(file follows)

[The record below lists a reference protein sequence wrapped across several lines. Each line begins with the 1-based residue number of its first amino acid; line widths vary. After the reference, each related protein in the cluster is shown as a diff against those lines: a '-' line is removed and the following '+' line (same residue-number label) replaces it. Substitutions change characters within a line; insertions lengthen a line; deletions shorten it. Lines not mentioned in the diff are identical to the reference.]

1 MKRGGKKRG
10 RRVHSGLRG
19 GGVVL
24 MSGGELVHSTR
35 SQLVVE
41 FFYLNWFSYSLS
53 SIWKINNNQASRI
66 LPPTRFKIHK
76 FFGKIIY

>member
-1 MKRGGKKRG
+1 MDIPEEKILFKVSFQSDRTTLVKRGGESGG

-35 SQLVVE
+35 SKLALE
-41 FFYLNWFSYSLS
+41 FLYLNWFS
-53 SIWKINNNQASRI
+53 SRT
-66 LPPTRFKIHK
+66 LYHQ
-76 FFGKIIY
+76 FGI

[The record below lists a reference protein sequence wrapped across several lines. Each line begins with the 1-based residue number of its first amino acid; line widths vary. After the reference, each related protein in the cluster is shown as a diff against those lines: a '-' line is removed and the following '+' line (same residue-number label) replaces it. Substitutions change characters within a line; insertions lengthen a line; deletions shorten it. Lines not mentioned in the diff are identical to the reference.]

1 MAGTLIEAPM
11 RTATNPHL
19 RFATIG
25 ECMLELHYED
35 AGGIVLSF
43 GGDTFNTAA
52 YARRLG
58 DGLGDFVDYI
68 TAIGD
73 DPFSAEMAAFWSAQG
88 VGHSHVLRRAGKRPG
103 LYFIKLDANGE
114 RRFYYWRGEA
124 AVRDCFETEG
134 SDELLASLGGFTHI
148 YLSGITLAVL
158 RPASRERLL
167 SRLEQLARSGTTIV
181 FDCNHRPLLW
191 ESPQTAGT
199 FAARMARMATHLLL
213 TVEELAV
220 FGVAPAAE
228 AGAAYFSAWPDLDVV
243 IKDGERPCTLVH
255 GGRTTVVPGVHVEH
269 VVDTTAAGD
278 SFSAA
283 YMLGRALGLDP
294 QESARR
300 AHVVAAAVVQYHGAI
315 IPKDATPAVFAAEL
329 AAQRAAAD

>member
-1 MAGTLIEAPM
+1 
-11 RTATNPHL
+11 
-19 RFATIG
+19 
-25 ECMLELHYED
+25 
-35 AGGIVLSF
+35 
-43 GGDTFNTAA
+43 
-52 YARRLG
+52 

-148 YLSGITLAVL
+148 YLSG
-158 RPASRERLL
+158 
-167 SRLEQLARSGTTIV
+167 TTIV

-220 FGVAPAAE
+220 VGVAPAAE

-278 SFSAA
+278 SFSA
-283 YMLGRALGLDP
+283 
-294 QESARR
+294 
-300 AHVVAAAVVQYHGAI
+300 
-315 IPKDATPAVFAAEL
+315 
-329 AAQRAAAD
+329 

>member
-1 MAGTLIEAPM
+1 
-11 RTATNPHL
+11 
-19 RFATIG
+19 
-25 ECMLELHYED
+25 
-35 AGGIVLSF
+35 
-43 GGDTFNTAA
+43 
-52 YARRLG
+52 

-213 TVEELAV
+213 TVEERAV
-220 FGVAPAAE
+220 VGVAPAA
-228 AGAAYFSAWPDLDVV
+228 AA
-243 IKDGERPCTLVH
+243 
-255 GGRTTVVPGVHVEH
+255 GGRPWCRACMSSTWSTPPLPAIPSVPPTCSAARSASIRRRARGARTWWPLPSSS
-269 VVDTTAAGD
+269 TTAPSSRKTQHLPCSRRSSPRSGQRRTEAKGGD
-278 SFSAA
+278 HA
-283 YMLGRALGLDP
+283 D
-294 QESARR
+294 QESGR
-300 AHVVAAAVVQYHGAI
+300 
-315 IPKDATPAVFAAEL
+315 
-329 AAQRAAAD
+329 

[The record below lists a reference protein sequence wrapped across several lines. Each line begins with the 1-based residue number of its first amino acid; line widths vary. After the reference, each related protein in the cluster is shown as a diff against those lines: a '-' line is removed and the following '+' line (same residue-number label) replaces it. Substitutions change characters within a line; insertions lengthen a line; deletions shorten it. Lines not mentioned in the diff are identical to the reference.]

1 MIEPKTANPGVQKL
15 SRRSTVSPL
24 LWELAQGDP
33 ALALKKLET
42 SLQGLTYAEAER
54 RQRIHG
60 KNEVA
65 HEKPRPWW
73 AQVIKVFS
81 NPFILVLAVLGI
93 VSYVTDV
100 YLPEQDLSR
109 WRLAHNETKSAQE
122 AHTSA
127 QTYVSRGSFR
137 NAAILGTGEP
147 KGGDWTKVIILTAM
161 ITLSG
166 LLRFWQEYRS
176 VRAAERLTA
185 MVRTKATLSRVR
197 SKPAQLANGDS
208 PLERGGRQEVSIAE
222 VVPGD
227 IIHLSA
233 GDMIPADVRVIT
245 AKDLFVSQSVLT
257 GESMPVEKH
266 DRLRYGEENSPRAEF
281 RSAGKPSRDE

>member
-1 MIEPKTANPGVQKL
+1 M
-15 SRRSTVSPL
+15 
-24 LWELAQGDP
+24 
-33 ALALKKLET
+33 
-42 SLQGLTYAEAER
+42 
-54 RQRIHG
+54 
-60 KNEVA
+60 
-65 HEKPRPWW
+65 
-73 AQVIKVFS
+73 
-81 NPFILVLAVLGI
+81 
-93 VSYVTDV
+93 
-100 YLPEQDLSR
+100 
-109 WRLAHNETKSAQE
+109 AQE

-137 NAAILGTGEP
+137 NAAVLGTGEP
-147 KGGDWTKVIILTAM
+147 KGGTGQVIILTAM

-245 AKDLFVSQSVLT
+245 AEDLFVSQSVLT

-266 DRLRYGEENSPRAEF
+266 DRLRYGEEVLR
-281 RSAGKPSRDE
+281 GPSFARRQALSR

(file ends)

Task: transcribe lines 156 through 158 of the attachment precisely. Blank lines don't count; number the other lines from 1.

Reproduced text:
222 VVPGD
227 IIHLSA
233 GDMIPADVRVIT